Middle East: Assessing the Dubai International Financial Centre
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Dubai’s success as a financial centre depends on whether or not it has succeeded in its aims. And what were they?
Euromoney has been visiting the Dubai International Financial Centre regularly since its foundation in 2004, but it wasn’t until a visit in February that it occurred to us that the centre is now so big you can get lost in it.
Once just the iconic Gate building, the complex now sweeps into neighbouring precincts and developments, and hums with restaurants and members-only business clubs.
Ten years on from its foundation, then, can we anoint DIFC a success? Well, that depends slightly on what you think it was for. A banking centre? A fund-management hub? An employment magnet? A real-estate project? An exchange?
The cynical think of it as primarily a real-estate enterprise, and if you take that view, clearly it’s done very well. The financial crisis apart, there has been consistently high demand for premises within the centre, and although some of the office towers are said to be not full, the scale of the place is now impressive. Talk was of a target of 50,000 workers in the zone at its inception in 2004. That hasn’t been met – it is thought to have about 15,000 – but it would be churlish to say it hasn’t achieved a critical mass.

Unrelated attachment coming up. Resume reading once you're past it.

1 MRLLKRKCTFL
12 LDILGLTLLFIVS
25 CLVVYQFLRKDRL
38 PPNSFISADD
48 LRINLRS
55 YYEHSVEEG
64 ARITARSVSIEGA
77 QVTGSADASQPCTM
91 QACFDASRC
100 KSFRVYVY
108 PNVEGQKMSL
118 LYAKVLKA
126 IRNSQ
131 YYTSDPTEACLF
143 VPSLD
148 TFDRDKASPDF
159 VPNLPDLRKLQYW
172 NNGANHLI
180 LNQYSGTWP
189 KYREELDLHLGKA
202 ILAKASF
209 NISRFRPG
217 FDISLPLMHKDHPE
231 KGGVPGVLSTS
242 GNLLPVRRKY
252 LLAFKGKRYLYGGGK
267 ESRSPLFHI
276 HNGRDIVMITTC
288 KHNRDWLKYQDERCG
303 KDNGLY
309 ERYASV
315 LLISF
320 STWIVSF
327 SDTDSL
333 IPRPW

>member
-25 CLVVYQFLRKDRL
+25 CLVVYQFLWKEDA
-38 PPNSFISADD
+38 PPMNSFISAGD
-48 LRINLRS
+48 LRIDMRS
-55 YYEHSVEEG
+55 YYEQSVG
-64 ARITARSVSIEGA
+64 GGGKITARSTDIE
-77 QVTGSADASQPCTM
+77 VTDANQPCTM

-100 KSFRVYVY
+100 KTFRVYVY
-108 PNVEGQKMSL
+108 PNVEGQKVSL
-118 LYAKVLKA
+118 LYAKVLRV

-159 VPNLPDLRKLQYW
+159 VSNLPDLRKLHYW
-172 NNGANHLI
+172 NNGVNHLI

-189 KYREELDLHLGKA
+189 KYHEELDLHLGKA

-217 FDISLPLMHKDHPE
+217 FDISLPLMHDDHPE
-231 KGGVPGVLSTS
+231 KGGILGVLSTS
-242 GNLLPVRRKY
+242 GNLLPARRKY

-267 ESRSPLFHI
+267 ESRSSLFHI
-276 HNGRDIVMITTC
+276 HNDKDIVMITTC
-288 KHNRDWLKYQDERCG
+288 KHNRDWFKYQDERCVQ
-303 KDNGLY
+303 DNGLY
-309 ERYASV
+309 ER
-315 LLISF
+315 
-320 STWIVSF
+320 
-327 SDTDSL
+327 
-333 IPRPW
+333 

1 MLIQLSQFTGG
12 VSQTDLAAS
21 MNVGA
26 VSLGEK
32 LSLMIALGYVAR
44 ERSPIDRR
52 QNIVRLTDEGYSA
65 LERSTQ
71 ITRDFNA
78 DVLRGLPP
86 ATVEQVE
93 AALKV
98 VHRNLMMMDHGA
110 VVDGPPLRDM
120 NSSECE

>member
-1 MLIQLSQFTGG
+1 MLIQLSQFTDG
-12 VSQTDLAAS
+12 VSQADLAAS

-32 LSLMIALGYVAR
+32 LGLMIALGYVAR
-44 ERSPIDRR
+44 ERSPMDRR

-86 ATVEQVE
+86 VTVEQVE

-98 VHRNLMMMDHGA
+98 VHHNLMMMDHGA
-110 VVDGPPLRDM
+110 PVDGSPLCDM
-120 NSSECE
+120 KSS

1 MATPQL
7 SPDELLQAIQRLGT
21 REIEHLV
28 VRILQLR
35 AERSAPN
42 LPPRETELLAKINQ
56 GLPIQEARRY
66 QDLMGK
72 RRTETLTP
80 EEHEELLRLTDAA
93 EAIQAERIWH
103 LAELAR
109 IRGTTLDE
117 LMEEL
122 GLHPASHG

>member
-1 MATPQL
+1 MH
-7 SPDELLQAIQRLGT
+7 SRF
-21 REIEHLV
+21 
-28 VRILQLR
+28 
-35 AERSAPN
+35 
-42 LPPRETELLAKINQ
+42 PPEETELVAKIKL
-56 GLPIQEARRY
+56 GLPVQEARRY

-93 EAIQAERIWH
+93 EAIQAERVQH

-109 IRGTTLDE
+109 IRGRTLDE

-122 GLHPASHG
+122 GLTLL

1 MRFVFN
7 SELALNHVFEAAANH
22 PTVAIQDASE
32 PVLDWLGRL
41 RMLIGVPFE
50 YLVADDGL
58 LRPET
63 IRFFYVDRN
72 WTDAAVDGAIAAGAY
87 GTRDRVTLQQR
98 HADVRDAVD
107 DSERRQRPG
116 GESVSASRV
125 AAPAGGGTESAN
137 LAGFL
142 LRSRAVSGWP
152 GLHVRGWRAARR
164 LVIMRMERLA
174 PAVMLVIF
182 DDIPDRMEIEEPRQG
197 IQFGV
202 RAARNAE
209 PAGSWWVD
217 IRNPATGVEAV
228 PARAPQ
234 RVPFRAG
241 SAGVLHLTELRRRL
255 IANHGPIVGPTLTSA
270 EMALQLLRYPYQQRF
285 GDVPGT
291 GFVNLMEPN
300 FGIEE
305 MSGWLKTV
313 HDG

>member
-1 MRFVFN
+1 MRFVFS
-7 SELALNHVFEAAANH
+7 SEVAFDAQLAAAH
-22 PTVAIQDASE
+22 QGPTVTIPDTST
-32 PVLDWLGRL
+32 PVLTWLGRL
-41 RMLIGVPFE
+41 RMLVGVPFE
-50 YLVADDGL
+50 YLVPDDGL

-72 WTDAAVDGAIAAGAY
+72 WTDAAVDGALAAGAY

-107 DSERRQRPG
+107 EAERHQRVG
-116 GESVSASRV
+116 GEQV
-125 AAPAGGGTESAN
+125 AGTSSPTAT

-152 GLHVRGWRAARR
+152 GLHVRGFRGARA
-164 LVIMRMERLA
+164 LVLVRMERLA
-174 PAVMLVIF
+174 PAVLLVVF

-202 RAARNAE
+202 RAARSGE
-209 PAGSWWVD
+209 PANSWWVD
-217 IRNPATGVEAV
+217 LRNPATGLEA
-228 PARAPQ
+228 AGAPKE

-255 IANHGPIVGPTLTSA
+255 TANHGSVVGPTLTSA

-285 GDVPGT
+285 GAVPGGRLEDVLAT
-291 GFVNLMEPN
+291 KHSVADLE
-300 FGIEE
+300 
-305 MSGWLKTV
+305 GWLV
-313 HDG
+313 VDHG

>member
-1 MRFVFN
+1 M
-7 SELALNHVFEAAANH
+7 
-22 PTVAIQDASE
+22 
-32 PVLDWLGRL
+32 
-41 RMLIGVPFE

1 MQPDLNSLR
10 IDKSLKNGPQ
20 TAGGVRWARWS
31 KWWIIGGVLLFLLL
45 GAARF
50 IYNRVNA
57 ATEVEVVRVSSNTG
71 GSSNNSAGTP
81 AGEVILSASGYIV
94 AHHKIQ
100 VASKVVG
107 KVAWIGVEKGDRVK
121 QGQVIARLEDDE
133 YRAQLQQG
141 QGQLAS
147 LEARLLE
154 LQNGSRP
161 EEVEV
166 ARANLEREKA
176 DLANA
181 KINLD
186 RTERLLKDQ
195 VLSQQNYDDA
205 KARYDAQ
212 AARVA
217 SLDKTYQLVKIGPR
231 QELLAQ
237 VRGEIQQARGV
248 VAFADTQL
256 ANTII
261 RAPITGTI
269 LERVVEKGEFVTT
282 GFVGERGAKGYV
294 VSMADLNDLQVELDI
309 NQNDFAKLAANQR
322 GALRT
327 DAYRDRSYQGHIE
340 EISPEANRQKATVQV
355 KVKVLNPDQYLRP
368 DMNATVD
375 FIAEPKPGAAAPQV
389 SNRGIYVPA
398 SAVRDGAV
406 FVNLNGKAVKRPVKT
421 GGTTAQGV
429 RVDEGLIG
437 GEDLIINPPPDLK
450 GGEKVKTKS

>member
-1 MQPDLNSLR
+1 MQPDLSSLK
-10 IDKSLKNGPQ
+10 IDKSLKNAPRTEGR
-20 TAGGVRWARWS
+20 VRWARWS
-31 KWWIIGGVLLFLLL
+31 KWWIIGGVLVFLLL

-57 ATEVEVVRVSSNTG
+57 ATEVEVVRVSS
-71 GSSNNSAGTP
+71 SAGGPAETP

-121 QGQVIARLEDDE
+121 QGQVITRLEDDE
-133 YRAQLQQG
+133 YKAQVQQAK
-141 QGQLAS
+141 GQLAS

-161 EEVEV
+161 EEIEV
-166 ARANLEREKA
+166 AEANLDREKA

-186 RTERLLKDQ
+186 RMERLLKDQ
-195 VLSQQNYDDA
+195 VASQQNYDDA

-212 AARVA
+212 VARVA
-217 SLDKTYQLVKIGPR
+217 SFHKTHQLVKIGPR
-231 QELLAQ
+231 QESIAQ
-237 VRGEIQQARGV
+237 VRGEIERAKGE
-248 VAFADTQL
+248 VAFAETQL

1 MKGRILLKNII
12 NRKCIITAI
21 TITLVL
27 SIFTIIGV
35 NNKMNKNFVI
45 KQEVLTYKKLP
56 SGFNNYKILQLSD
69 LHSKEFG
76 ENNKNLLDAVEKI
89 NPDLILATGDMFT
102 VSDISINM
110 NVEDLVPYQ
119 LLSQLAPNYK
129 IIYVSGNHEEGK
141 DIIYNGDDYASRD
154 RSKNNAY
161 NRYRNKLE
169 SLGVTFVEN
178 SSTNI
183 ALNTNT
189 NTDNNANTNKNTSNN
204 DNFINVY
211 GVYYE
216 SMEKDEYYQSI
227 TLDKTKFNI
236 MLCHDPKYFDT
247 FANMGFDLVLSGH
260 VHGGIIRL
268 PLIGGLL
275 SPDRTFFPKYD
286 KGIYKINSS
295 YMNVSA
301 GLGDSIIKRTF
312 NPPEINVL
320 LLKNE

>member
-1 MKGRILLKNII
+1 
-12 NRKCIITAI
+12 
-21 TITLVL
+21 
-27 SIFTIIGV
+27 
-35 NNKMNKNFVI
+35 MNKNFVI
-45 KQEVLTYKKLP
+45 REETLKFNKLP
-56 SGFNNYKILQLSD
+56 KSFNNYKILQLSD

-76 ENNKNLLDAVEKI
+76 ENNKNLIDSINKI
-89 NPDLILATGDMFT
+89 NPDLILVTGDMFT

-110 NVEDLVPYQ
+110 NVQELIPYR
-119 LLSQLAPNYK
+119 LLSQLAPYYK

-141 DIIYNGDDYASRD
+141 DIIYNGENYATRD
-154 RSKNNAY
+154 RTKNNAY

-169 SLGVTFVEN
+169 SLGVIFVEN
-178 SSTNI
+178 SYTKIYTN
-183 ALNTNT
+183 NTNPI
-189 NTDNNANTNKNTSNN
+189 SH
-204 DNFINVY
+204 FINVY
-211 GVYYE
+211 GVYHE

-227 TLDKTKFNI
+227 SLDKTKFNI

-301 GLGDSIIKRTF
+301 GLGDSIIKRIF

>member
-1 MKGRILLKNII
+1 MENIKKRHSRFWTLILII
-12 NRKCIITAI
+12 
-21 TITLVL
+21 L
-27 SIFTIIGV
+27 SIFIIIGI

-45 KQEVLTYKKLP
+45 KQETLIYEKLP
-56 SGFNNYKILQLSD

As an international banking centre, probably the best endorsement comes from the entire building filled by Standard Chartered, which has set up its head office for the region within the zone. International banks are pretty much all represented, though not enough of the Islamic banks that were also a stated target of the centre at its inception.
Fund management? That’s a tricky one. The client directory is a list of the great and the good of global asset management, but to this day, most of them are made up of a sales team whose primary purpose is not to bring money into the UAE, but take it out again, to be managed in head offices in London, New York and Geneva.
There are instances of local on-the-ground portfolio management taking place – Man Investments, Franklin Templeton, Schroders – but they remain the exception. If it was ever an intention to facilitate international capital entering the UAE, that’s not really what it’s done.
The international-style regulatory regime within the DIFC is secure and trusted – hence the presence of the foreign banks. But what about the big ambition for the exchange within DIFC? Nasdaq Dubai is a long way short of being any sort of regional equities exchange, but it has carved out a useful niche for listed sukuk.